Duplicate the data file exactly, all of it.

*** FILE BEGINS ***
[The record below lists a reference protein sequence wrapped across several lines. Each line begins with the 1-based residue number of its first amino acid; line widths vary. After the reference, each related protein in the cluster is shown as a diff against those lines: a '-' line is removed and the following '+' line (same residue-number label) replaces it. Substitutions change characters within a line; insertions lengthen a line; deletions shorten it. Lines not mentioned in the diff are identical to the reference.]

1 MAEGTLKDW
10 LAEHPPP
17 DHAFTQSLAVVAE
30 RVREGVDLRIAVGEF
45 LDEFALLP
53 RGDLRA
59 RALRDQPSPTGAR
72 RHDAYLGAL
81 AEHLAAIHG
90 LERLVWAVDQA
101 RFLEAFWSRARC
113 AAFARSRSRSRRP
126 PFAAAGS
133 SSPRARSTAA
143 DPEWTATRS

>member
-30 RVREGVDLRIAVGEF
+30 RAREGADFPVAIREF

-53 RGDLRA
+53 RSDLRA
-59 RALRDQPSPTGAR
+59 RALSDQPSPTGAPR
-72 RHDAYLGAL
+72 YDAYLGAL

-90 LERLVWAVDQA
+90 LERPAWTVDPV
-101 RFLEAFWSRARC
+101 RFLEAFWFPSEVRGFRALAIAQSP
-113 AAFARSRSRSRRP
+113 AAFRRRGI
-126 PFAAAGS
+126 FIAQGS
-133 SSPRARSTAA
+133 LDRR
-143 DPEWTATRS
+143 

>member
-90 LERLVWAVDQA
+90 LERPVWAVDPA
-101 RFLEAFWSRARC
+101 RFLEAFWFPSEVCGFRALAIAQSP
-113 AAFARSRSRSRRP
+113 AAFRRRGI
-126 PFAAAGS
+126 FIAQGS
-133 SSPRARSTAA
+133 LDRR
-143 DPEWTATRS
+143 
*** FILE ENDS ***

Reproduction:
[The record below lists a reference protein sequence wrapped across several lines. Each line begins with the 1-based residue number of its first amino acid; line widths vary. After the reference, each related protein in the cluster is shown as a diff against those lines: a '-' line is removed and the following '+' line (same residue-number label) replaces it. Substitutions change characters within a line; insertions lengthen a line; deletions shorten it. Lines not mentioned in the diff are identical to the reference.]

1 MAEGTLKDW
10 LAEHPPP
17 DHAFTQSLAVVAE
30 RVREGVDLRIAVGEF
45 LDEFALLP
53 RGDLRA
59 RALRDQPSPTGAR
72 RHDAYLGAL
81 AEHLAAIHG
90 LERLVWAVDQA
101 RFLEAFWSRARC
113 AAFARSRSRSRRP
126 PFAAAGS
133 SSPRARSTAA
143 DPEWTATRS

>member
-30 RVREGVDLRIAVGEF
+30 RAREGADFPVAIREF

-53 RGDLRA
+53 RSDLRA
-59 RALRDQPSPTGAR
+59 RALSDQPSPTGAPR
-72 RHDAYLGAL
+72 YDAYLGAL

-90 LERLVWAVDQA
+90 LERPAWTVDPV
-101 RFLEAFWSRARC
+101 RFLEAFWFPSEVRGFRALAIAQSP
-113 AAFARSRSRSRRP
+113 AAFRRRGI
-126 PFAAAGS
+126 FIAQGS
-133 SSPRARSTAA
+133 LDRR
-143 DPEWTATRS
+143 

>member
-90 LERLVWAVDQA
+90 LERPVWAVDPA
-101 RFLEAFWSRARC
+101 RFLEAFWFPSEVCGFRALAIAQSP
-113 AAFARSRSRSRRP
+113 AAFRRRGI
-126 PFAAAGS
+126 FIAQGS
-133 SSPRARSTAA
+133 LDRR
-143 DPEWTATRS
+143 